Uncovering a Central Mystery: Supernova 1987A

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After decades of study by various space telescopes and ground-based observatories, NASA’s James Webb Space Telescope has acquired the first piece of direct evidence that a neutron star remains at the center of Supernova 1987A.

Produced by the Space Telescope Science Institute’s Office of Public Outreach in collaboration with NASA’s Universe of Learning partners: Caltech/IPAC, Center for Astrophysics | Harvard & Smithsonian, and NASA Jet Propulsion Laboratory.

  • Near-infrared image of Supernova 1987A as seen by the James Webb Space Telescope: NASA, ESA, CSA, Mikako Matsuura (Cardiff University), Richard Arendt (NASA-GSFC, UMBC), Claes Fransson (Stockholm University), Josefin Larsson (KTH)
  • Video zooming into Supernova 1987A: NASA, ESA, Greg Bacon (STScI)
  • Image of Supernova 1987A: Anglo-Australian Observatory
  • Image of the Hubble Space Telescope: NASA
  • Time-lapse video of Supernova 1987A as seen by Hubble: NASA, ESA, Robert P. Kirshner (CfA, Moore Foundation), Peter Challis (CfA)
  • Illustration of the Chandra X-ray Observatory: NASA/CXC/SAO
  • Time-lapse video of Supernova 1987A as seen by Chandra: Salvatore Orlando (INAF-Osservatorio Astronomico di Palermo; NASA, ESA, and F. Summers and G. Bacon (STScI)
  • Image of the Atacama Large Millimeter Array (ALMA): Sergio Otarola, ALMA (ESO/NAOJ/NRAO)
  • Image of Supernova 1987A as seen by ALMA: ALMA (ESO/NAOJ/NRAO), P. Cigan and R. Indebetouw; NRAO/AUI/NSF, B. Saxton; NASA/ESA
  • Image of Supernova 1987A and its surrounding environment as seen by Hubble: NASA, ESA, Robert P. Kirshner (CfA, Moore Foundation), Max Mutchler (STScI), Roberto Avila (STScI)
  • Visualization of a black hole: NASA’s Goddard Space Flight Center/Jeremy Schnittman
  • Illustration of a neutron star: INAF - Osservatorio Astronomico di Palerm, Salvatore Orlando
  • Two-panel image of Supernova 1987A as seen by the James Webb Space Telescope: NASA, ESA, CSA, STScI, C. Fransson (Stockholm University), M. Matsuura (Cardiff University), M. J. Barlow (University College London), P. J. Kavanagh (Maynooth University), J. Larsson (KTH Royal Institute of Technology)

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A close-up section of the universe featuring bright and dim stars, galaxies, and nebulae zooms out to the night sky over a background of trees. Text, Where do we fit in all this? 
What is out there? 
How does the universe work? 
Uncovering a central mystery: Supernova 1987A. 
Wading through a star's remains, NASA's James Webb Space Telescope has found a vital piece of evidence to help answer a prevailing question about Supernova 1987A: 
What remains after the original star underwent an explosive death? 
Supernova 1987A is a prime example of the process of science: An ongoing quest to find answers, which leads to discoveries and additional questions. 
Two images. Text, Before Supernova, 1984. During Supernova, 1987. In February 1987, a light so bright that it could be observed by the unaided eye appeared in the sky. 
The light's source would later be known as Supernova 1987A, a nearby explosive event set off by the collapse of a star's core.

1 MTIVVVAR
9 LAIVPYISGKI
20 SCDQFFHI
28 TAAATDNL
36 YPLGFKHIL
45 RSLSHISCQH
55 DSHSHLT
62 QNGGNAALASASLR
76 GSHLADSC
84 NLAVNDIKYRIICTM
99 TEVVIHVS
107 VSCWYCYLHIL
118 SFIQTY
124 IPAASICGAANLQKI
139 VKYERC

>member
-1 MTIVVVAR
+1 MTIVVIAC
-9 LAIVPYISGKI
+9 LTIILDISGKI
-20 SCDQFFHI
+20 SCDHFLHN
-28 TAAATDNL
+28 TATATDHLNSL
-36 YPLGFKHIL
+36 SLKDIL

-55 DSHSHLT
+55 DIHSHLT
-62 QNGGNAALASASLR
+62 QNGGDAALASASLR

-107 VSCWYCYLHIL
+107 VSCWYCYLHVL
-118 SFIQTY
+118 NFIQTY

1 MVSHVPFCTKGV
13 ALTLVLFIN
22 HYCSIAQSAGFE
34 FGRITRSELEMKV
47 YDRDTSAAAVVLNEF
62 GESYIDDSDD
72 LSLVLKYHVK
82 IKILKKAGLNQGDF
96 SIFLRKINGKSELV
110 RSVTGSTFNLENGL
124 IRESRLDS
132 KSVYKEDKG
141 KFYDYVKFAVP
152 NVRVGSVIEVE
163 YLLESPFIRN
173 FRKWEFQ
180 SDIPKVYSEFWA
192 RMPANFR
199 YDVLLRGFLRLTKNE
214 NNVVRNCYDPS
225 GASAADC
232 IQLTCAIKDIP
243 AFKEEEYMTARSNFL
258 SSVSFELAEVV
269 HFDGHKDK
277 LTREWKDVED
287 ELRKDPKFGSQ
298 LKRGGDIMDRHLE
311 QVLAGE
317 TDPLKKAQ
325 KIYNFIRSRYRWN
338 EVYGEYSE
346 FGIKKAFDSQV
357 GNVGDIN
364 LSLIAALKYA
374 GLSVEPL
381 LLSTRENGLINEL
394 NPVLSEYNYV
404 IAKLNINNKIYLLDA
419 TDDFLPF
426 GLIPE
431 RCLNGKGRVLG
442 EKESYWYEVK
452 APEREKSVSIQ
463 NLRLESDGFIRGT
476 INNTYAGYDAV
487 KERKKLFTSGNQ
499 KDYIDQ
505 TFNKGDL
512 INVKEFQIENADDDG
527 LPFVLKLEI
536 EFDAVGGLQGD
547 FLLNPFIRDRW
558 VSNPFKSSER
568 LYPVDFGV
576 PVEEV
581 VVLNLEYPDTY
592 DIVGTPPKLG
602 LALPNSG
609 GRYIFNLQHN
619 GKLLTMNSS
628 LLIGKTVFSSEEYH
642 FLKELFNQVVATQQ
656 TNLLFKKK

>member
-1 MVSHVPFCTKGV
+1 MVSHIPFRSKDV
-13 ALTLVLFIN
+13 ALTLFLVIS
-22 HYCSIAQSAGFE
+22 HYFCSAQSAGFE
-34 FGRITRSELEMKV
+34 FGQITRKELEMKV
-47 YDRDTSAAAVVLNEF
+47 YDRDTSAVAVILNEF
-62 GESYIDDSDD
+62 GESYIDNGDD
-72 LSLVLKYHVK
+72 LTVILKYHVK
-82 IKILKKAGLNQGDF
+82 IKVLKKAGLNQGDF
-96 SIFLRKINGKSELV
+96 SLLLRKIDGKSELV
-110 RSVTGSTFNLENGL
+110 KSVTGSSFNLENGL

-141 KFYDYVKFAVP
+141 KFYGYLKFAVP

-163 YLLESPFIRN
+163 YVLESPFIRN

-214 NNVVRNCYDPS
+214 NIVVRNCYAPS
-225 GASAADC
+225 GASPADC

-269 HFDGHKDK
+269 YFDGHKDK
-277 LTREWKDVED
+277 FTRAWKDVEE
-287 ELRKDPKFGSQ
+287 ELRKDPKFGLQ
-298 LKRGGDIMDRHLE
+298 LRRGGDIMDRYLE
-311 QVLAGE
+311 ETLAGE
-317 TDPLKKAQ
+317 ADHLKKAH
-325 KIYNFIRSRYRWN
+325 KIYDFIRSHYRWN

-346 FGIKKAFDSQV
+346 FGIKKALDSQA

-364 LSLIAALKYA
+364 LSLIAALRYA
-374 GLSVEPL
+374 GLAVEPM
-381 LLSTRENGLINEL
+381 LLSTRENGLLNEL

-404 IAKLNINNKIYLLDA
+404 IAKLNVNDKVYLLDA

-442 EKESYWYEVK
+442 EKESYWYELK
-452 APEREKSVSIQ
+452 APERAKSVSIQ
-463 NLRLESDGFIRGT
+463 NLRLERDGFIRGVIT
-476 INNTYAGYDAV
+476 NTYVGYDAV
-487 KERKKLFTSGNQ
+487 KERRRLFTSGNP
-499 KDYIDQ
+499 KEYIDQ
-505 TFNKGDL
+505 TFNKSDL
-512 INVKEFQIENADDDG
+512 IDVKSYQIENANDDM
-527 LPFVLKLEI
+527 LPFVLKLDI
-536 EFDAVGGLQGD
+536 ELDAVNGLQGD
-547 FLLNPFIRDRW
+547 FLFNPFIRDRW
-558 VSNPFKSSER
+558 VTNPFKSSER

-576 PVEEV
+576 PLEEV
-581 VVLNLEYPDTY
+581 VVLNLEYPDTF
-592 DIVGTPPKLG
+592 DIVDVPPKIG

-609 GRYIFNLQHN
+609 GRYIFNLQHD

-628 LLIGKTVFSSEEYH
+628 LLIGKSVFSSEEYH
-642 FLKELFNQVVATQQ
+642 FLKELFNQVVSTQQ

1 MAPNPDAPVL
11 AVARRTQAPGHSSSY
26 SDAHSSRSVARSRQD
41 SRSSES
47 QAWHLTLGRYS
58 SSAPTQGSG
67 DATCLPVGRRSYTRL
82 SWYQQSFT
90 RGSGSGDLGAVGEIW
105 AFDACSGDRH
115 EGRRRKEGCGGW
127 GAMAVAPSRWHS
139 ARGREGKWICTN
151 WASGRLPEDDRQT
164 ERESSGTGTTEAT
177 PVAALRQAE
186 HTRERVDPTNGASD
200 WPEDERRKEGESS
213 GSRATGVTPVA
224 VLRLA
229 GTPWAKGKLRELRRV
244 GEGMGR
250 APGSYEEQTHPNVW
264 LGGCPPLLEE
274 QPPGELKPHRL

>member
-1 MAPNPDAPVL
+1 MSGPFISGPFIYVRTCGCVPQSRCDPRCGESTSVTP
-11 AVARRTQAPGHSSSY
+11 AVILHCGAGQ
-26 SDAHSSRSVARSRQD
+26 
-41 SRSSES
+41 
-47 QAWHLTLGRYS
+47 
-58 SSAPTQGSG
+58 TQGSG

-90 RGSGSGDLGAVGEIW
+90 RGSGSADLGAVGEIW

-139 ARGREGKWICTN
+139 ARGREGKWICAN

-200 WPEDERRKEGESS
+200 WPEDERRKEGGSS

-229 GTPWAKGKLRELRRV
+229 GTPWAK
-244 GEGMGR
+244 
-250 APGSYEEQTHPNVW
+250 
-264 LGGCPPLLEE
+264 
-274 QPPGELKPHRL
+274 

A wide range of space telescopes and ground-based observatories began observing this exciting scene, which is changing on human timescales. Three panels of telescopes and observatories appear. 
A ring of gas around the supernova's center. The text below changes with the image to show its evolution from 1994 to 2016. Over the years, the Hubble Space Telescope tracked changes in the ring of gas surrounding the supernova's center ... 
and the Chandra X-ray Observatory observed the site and noted how the X-ray emission was growing in brightness. Image, the evolving blue X-ray emission. The year below increases from 2000 to 2013. 
Text, On the ground, the Atacama Large Millimeter Array revealed that the hottest part of the supernova remnant was the center. Image, two rectangles with lines stemming from the larger to the smaller. Each contains a red-orange irregular shape of the supernova. 
Text, Though astronomers have studied Supernova 1987A for over 30 years, a major question persists: 
What remains at the center of the supernova? 
What type of star exploded? White dwarf. Massive star. Both stars are shown. Text, What type of massive star exploded? Two lines stem from the star down to red supergiant and blue supergiant. 
Text, What remnant was left behind? Lines go down to a black hole and a neutron star. 
For a long time, astronomers have hypothesized that a neutron star -- the dense core of a collapsed star -- must lie in the center of the scene. A blue-white line cuts diagonally through a bright white sphere surrounded by curved blue lines. 
Text, There's precedent for this theory, as scientists have seen neutron stars among other supernova remnants. Four panels show colorful remnants and stars. 
Text, Astronomers used Webb to acquire mid-infrared images of the supernova, as well as spectral data. Two images of the supernova. Text, Near-infrared. Mid-infrared. 
The observations show a central spot of high-energy emission, the first piece of direct evidence for a neutron star within Supernova 1987A. 
Like all scientific discoveries, this only leads to more exciting questions. The out-of-focus image shows a bright circular star surrounded by fire-colored rings. 
Text, Astronomers continue to study Supernova 1987A while also preparing to catch the next supernova explosion.